Gravitational Waves, with Kip Thorne

Video Lectures

Displaying all 69 video lectures.
I. Overview of Gravitational-Wave Science
Lecture 1
Overview of Gravitational-Wave Science (1/4)
Play Video
Overview of Gravitational-Wave Science (1/4)
Overview of Gravitational-Wave Science (1/4)

A. The nature of gravitational waves [GW's]: Week 1, Lecture 1, slides 1 - 18
B. The GW spectrum: HF, LF, VLF, ELF bands
C. Detection techniques:
     1. Resonant-mass detectors
     2. interferometers: LIGO and its partners
Readings:
* Kip Thorne: The Scientific Case for Advanced LIGO Interferometers

Suggested Reading and Exercises:
* assignment 1
* solutions to the exercises:
   - page 1
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   - page 11
Lecture 2
Overview of Gravitational-Wave Science (2/4)
Play Video
Overview of Gravitational-Wave Science (2/4)
Overview of Gravitational-Wave Science (2/4)

C. Detection techniques:
     3. LIGO details, noise curves, technology: Week 1, Lecture 2, slides 19 - 37
     4. LISA
D. GW data analysis
E. GW sources and science
     1. Inspiral of compact body into supermassive hole
     2. Binary black hole mergers
Readings:
* Kip Thorne: The Scientific Case for Advanced LIGO Interferometers

Suggested Reading and Exercises:
* assignment 1
* solutions to the exercises:
   - page 1
   - page 2
   - page 3
   - page 4
   - page 5
   - page 6
   - page 7
   - page 8
   - page 9
   - page 10
   - page 11
Lecture 3
Overview of Gravitational-Wave Science (3/4)
Play Video
Overview of Gravitational-Wave Science (3/4)
Overview of Gravitational-Wave Science (3/4)
E. GW sources and science
     3. Neutron-star / black-hole mergers: Week 2, Lecture 3 - Part 1, slides 38 - 47
     4. Neutron-star / neutron-star inspiral
     5. Spinning neutron stars
     6. Neutron-star births
     7. Binaries in our galaxy
     8. The very early universe

Black board pictures
Kindly provided by Disa
Board 1
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Board 3
Board 4
Suggested Reading and Exercises:
* assignment 2
* solutions to the exercises:
   - page 1
   - page 2
   - page 3
   - page 4
   - page 5
   - page 6
   - page 7
   - page 8
   - page 9
   - page 10
   - page 11
Lecture 4
Overview of Gravitational-Wave Science (4/4); Introduction to General Relativity (1/5)
Play Video
Overview of Gravitational-Wave Science (4/4); Introduction to General Relativity (1/5)
Overview of GW Science (4/4)
E. GW sources and science
     8. The very early universe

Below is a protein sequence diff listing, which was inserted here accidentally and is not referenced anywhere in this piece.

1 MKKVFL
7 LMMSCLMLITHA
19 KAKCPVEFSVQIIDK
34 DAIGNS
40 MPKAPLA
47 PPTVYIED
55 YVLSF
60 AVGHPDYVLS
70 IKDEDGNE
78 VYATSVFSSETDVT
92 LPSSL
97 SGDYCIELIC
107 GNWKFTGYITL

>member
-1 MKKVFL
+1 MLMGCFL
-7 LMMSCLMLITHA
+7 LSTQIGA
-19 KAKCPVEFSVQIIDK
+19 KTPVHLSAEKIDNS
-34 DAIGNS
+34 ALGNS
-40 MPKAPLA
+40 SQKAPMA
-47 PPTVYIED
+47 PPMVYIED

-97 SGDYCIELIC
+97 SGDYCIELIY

Introduction to General Relativity (1/5)
A. Tidal gravity in Newtonian theory: Week 2, Lecture 3 - Part 2
    1. Motivation: tidal gravity as spacetime curvature
    2. The Newtonian tidal gravity tensor
    3. Relative acceleration of freely falling particles
II. Introduction to General Relativity
Lecture 5
Introduction to General Relativity (2/5)
Play Video
Introduction to General Relativity (2/5)
Introduction to General Relativity (2/5)
B. The mathematics underlying general relativity: Week 2, Lecture 4
     1. Vectors, tensors, tensor algebra
     2. Differentiation of tensors, connection coefficients
Lecture 6
Introduction to General Relativity (3/5)
Play Video
Introduction to General Relativity (3/5)
Introduction to General Relativity (3/5)

B. The mathematics underlying general relativity: Week 2, Lecture 4
     1. Vectors, tensors, tensor algebra
     2. Differentiation of tensors, connection coefficients
Lecture 7
Introduction to General Relativity (4/5)
Play Video
Introduction to General Relativity (4/5)
Introduction to General Relativity (4/5)

B. The mathematics underlying general relativity
     3. Commutators, coordinate and noncoordinate bases: Week 3, Lecture 5
     4. Spacetime curvature: the Riemann and Ricci tensors
     5. Relativistic tidal gravity; geodesic deviation
C. The Einstein field equations  
     1. Motivation via tidal gravity
     2. "Derivation" of the Einstein equations; number of equations and number of unknowns; contracted Bianchi identity
Lecture 8
Introduction to General Relativity (5/5)
Play Video
Introduction to General Relativity (5/5)
Introduction to General Relativity (5/5)

B. The mathematics underlying general relativity
     3. Commutators, coordinate and noncoordinate bases: Week 3, Lecture 5
     4. Spacetime curvature: the Riemann and Ricci tensors
     5. Relativistic tidal gravity; geodesic deviation
C. The Einstein field equations
     1. Motivation via tidal gravity
     2. "Derivation" of the Einstein equations; number of equations and number of unknowns; contracted Bianchi identity
III. Weak Gravitational Waves in Flat Spacetime
Lecture 9
Weak Gravitational Waves in Flat Spacetime (1/6)
Play Video
Weak Gravitational Waves in Flat Spacetime (1/6)
Weak Gravitational Waves in Flat Spacetime (1/6): Week 4, Lecture 6

A. Wave equation for Riemann tensor
B. Transverse-traceless [TT] GW field; + and x polarizations
C. A GW's tidal forces (relative motion of freely falling particles)
D. Metric perturbations; TT gauge and other gauges
Lecture 10
Weak Gravitational Waves in Flat Spacetime (2/6)
Play Video
Weak Gravitational Waves in Flat Spacetime (2/6)
Weak Gravitational Waves in Flat Spacetime (2/6): Week 4, Lecture 6

A. Wave equation for Riemann tensor
B. Transverse-traceless [TT] GW field; + and x polarizations